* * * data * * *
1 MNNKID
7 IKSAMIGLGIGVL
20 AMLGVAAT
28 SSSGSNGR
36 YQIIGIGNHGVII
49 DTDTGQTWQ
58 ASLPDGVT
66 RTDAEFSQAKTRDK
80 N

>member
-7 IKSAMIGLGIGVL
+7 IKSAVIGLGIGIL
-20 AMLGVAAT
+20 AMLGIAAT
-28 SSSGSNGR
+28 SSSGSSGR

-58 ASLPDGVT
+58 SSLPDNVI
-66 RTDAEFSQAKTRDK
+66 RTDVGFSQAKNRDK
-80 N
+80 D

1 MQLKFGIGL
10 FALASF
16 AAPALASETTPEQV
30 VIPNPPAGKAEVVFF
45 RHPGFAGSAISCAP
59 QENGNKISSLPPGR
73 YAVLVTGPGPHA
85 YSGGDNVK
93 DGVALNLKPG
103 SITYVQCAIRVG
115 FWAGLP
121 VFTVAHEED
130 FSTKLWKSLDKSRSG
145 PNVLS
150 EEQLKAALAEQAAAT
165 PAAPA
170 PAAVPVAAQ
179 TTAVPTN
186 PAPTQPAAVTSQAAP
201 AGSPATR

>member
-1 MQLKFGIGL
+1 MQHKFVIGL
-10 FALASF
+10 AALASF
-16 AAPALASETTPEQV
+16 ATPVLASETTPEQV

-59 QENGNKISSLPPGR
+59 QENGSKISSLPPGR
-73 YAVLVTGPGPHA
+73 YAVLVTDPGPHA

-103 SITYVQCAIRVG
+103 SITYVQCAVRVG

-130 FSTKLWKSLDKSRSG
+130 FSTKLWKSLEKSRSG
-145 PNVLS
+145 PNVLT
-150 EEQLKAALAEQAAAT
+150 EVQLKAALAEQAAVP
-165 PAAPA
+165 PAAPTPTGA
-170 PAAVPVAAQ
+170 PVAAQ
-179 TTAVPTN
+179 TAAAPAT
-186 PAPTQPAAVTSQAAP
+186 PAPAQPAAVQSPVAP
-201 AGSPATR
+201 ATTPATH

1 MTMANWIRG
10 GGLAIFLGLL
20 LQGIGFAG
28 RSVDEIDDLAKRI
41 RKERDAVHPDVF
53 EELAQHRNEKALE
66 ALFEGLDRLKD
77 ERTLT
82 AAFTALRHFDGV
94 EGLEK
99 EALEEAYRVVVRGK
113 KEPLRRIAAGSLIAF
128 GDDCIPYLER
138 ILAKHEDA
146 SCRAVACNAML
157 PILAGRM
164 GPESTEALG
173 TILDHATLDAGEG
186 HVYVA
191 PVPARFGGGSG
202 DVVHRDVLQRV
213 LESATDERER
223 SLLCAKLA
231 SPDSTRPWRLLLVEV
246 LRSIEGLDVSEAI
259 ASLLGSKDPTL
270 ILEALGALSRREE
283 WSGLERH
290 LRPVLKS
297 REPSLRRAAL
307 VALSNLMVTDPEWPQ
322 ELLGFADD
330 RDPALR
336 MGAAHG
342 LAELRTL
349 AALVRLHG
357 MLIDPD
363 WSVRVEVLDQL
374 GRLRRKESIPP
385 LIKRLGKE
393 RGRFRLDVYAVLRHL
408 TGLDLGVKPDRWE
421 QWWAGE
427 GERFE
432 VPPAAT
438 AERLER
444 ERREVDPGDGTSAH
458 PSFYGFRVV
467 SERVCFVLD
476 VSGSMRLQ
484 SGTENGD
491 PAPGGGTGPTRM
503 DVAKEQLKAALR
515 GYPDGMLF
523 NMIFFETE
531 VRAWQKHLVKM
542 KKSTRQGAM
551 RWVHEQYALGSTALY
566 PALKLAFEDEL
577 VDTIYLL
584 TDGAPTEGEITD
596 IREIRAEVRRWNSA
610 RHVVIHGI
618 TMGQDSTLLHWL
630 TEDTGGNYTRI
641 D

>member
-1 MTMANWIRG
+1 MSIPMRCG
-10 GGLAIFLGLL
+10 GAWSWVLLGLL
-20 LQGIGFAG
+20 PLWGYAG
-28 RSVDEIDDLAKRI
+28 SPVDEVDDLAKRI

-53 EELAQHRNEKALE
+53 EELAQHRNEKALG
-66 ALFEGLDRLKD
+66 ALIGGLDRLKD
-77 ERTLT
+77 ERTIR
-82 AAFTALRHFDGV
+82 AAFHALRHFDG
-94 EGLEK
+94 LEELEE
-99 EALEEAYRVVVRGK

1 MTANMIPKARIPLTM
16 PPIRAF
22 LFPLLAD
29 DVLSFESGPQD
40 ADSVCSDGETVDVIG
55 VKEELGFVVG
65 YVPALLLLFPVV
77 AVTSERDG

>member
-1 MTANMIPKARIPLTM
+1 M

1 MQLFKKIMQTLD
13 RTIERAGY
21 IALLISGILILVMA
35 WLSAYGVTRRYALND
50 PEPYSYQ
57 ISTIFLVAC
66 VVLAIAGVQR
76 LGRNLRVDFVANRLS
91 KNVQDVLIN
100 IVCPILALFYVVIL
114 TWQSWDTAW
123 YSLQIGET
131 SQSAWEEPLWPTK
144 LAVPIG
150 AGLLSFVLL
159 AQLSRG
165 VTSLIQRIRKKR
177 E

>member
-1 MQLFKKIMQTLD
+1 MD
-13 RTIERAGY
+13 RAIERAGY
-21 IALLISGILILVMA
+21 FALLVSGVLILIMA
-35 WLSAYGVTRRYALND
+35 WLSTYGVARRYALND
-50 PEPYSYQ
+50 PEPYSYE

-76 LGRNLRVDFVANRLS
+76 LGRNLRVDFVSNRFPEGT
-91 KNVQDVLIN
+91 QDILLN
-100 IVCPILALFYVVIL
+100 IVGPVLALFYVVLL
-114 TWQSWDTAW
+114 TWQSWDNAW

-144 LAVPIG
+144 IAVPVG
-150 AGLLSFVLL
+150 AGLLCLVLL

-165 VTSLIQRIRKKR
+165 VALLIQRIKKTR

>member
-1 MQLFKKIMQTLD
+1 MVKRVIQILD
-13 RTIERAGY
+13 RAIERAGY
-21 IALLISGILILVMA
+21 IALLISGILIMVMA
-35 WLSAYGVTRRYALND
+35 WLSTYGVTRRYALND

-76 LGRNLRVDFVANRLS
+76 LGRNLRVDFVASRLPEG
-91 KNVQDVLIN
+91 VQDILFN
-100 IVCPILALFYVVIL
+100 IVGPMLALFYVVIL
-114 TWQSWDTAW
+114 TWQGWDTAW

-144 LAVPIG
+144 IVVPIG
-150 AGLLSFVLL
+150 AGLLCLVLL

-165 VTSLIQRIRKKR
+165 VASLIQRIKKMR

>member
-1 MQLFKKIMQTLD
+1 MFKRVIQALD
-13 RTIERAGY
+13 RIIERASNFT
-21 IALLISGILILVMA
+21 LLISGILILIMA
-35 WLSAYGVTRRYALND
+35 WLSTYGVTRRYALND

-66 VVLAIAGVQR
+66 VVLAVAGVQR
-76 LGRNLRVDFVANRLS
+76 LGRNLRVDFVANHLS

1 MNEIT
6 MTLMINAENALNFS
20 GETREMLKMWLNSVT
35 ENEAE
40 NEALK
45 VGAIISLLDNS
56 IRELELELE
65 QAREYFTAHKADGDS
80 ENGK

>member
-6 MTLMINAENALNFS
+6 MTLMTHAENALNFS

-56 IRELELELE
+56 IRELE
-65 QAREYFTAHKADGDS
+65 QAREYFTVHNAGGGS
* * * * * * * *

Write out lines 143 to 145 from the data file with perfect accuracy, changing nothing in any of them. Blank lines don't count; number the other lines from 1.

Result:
-20 LQGIGFAG
+20 PLWGYAG
-28 RSVDEIDDLAKRI